This article examines visual practices inside the laboratory and in the arts, highlighting a problem of reductionism in the transformation from data to images and in the visual incarnation of the neuro-realism fallacy, that is the extreme images of brain scan. Neurosciences are not inherently reductionist. John R. Mallard’s work around data visualisation problems in the development of biomedical imaging shows how scientists themselves can be attentive to the construction of visual practices and their meaning. If neuro-realism is a fallacy within the neurosciences, are art-neuroscience collaborative projects reproducing this fallacy at visual level? The article analysis how neuroscience-art projects can enable us (or not) to foster and maintain a stereoscopic vision in the way in which we approach the conundrum of what it is like to be both a biological organism made up of molecules, neurons, cells, and an entity equipped with intentionality, desires, thoughts, values.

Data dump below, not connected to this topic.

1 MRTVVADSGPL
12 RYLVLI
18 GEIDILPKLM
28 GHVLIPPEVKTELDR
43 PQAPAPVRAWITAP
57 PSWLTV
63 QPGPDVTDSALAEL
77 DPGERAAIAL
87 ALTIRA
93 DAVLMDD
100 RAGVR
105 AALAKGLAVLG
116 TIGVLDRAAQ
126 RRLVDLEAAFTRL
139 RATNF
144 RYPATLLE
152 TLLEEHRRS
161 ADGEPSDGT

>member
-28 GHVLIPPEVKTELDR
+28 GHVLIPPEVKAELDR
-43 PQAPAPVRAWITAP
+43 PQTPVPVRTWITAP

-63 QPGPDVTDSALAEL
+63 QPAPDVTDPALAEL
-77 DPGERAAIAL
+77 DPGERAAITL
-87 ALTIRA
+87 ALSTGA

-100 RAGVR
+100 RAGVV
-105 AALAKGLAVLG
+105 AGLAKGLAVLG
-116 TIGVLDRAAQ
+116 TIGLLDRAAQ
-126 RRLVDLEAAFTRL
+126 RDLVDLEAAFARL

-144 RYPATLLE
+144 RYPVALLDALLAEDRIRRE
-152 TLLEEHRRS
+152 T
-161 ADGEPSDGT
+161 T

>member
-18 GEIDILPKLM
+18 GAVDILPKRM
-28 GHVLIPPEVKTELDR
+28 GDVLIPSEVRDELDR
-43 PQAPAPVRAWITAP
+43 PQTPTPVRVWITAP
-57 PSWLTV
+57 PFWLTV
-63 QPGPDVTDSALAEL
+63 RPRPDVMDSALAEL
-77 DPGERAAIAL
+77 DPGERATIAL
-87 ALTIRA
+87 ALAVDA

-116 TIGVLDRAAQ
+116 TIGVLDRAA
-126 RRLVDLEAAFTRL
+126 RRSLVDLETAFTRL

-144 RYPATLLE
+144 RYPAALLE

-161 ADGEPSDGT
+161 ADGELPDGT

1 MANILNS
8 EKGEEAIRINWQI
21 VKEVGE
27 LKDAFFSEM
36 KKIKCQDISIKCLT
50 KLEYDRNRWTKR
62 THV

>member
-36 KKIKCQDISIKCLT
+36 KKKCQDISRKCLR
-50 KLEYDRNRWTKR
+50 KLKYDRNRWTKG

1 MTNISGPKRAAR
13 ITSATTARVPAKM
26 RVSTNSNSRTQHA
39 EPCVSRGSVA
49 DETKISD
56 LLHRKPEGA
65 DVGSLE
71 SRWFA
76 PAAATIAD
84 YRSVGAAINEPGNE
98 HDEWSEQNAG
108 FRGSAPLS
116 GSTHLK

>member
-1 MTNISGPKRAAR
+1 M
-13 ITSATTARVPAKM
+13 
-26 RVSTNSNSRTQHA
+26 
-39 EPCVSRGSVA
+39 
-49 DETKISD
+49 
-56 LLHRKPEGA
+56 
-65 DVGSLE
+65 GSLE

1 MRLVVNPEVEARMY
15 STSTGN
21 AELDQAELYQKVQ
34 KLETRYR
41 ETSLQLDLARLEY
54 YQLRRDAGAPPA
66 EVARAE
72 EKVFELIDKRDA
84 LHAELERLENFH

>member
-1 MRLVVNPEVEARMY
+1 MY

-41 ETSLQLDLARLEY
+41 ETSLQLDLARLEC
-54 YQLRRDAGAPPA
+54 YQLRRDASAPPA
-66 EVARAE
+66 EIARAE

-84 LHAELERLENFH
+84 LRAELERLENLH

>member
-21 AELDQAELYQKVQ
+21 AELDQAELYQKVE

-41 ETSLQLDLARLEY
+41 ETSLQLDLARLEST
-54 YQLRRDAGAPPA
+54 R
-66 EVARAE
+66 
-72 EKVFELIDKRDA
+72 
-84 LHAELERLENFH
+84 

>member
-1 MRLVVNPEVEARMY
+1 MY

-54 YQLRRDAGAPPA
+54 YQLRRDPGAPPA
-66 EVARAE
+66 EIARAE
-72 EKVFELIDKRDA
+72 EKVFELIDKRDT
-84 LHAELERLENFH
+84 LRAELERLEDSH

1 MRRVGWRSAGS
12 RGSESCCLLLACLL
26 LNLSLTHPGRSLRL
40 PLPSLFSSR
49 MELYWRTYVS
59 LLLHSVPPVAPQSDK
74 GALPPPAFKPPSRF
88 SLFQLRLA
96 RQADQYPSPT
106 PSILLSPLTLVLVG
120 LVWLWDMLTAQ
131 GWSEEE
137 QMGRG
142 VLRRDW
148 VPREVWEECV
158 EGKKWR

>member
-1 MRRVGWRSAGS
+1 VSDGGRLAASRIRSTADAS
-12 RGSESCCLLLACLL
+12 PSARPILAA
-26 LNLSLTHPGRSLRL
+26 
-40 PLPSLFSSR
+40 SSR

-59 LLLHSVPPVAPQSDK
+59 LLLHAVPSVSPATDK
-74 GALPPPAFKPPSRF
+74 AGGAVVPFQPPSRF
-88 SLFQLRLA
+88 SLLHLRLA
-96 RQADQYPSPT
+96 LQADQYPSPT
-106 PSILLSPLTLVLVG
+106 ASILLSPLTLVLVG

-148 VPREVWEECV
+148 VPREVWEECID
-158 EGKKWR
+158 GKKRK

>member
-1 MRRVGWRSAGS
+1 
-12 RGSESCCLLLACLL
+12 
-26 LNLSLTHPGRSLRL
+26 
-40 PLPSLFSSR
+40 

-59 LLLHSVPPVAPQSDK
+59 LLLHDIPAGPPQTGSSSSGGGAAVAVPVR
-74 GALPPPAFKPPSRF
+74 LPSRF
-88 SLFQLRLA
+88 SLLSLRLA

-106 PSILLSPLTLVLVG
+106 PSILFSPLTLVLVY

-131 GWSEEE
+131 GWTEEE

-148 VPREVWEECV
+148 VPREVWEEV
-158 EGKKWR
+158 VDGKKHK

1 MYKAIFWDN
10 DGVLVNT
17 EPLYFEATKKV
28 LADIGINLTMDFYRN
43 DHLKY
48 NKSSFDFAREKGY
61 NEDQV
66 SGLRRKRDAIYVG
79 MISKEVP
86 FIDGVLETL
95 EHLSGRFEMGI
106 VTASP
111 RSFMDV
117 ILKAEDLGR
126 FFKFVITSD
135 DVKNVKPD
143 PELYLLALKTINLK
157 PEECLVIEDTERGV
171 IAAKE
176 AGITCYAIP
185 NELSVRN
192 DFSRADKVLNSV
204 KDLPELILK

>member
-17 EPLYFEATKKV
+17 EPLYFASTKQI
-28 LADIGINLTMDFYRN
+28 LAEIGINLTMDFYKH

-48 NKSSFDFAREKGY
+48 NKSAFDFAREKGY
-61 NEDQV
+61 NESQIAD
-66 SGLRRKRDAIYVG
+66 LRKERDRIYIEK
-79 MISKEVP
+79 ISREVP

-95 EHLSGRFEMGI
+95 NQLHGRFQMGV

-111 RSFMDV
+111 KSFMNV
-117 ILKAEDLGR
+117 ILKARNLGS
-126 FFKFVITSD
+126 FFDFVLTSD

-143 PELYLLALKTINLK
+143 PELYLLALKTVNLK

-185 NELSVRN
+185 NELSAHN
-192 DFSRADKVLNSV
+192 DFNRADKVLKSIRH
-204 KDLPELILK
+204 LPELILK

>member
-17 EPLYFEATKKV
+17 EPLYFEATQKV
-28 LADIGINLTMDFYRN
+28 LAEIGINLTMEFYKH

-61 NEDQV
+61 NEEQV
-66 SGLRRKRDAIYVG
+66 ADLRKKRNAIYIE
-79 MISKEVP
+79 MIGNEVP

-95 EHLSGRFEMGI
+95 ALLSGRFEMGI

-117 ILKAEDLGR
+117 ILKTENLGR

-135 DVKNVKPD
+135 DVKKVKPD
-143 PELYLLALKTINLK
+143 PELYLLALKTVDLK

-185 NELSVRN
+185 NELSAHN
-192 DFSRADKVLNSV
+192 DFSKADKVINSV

|Number of pages||32|
|Journal||NUNCIUS Journal of the Material and Visual History of Science|
|Publication status||Published - 31 May 2017|
Bibliographical noteThis publication was made possible thanks to the generous support of the Carnegie Trust (Research Incentive Grants).
- neuro-realism fallacy
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- School of Language, Literature, Music & Visual Culture, Film & Visual Culture - Senior Lecturer
- School of Divinity, History & Philosophy, Centre for the History and Philosophy of Science, Technology and Medicine (CHPSTM)
- School of Medicine, Medical Sciences & Nutrition, Aberdeen Biomedical Imaging Centre